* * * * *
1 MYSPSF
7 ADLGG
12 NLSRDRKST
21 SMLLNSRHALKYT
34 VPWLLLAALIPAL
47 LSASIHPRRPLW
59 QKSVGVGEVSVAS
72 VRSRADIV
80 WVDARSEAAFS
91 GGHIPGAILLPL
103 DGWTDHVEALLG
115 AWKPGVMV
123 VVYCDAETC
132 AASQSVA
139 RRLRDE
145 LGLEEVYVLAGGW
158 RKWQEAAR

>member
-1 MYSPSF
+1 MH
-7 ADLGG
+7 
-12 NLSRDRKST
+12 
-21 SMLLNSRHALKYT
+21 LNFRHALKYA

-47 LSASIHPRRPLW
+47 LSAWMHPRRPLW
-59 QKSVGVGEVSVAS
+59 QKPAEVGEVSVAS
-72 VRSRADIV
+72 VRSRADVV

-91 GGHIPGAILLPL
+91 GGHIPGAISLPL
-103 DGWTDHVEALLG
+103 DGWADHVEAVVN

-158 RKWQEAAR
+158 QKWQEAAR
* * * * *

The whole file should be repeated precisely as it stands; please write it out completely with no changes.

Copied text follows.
1 MYSPSF
7 ADLGG
12 NLSRDRKST
21 SMLLNSRHALKYT
34 VPWLLLAALIPAL
47 LSASIHPRRPLW
59 QKSVGVGEVSVAS
72 VRSRADIV
80 WVDARSEAAFS
91 GGHIPGAILLPL
103 DGWTDHVEALLG
115 AWKPGVMV
123 VVYCDAETC
132 AASQSVA
139 RRLRDE
145 LGLEEVYVLAGGW
158 RKWQEAAR

>member
-1 MYSPSF
+1 MH
-7 ADLGG
+7 
-12 NLSRDRKST
+12 
-21 SMLLNSRHALKYT
+21 LNFRHALKYA

-47 LSASIHPRRPLW
+47 LSAWMHPRRPLW
-59 QKSVGVGEVSVAS
+59 QKPAEVGEVSVAS
-72 VRSRADIV
+72 VRSRADVV

-91 GGHIPGAILLPL
+91 GGHIPGAISLPL
-103 DGWTDHVEALLG
+103 DGWADHVEAVVN

-158 RKWQEAAR
+158 QKWQEAAR